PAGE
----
Evaluating the impact of waves on deep-sea oil rigs has been made easier by an A*STAR-developed computational technique that should increase the operational
lifetime of floating platforms and make them cheaper to manufacture.
Offshore oil platforms and wind turbines conventionally rest securely on the seabed. But if they are to operate in deeper waters, floating structures are required. Given the enormous investment needed to build and position these platforms, it is essential that they can withstand waves, storms and even tsunami. Potential designs are typically tested by building a model and trialing it in a wave tank — but this is expensive, and results obtained under such controlled conditions are not always transferable out at sea.
Computer simulations provide a cheaper approach. The rapid development of high performance computers has made it possible to solve the complicated three-dimensional nonlinear equations that describe fluid flow around and through a complex arrangement of objects. But the calculations are time consuming, and engineers must often make a compromise between accuracy and efficiency. To address this trade-off, Xin Lu and co-workers from the A*STAR Institute of High Performance Computing developed a method that reduced computing time by building on a technique known as domain decomposition.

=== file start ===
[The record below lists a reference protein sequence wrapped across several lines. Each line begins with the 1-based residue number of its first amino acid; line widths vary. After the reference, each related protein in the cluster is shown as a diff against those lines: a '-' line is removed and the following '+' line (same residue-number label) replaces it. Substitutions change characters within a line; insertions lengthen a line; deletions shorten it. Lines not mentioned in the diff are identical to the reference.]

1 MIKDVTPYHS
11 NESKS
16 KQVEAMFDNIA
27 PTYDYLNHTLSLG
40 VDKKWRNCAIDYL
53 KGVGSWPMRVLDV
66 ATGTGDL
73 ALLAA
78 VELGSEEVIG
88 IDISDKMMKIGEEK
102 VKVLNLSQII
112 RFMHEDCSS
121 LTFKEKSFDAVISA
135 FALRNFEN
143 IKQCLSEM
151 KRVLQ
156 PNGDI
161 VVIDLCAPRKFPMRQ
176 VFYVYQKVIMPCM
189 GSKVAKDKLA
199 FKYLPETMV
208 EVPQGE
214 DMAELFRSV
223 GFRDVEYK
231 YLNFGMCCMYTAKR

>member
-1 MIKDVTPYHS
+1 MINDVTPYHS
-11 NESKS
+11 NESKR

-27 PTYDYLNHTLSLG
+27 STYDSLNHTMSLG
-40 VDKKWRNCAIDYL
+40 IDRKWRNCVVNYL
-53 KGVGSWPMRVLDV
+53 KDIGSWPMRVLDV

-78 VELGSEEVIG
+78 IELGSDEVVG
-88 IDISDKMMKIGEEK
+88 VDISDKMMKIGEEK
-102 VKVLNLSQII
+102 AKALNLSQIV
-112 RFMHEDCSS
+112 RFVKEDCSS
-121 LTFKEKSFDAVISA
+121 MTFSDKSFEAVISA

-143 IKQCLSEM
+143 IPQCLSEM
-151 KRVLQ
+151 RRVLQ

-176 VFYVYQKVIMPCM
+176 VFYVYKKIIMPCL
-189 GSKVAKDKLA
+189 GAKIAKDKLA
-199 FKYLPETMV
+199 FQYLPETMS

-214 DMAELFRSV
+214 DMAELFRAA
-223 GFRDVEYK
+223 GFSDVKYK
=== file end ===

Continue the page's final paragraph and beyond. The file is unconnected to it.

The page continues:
Their method divides the area to be simulated into subdomains in which different types of calculations are performed: a near field subdomain in which the viscous flow model is applied, and a far-field domain in which a model that calculates the system’s potential energy is applied. The computational effort per subdomain is much smaller than the full domain, but coupling the subdomains is difficult. Lu and the team achieved this coupling by overlapping the regions in what they call buffer zones. “This overlapped zone technique eliminates the need for sub-iteration in each time step, thus speeding up the modeling,” explains Lu.
The team use their overlapping domain decomposition technique to model the propagation of a solitary wave, to measure the impact of the wave on a partially submerged body and to recreate a wave as it breaks on a beach. “This new method is able to deliver comparable results in just half or even a third of the original computing time,” says Lu. “And when optimized, the computing time is expected to be further reduced by 80 per cent.”
The A*STAR-affiliated researchers contributing to this research are from the Institute of High Performance Computing. For more information about the team’s research, please visit the Fluid Dynamics Department webpage.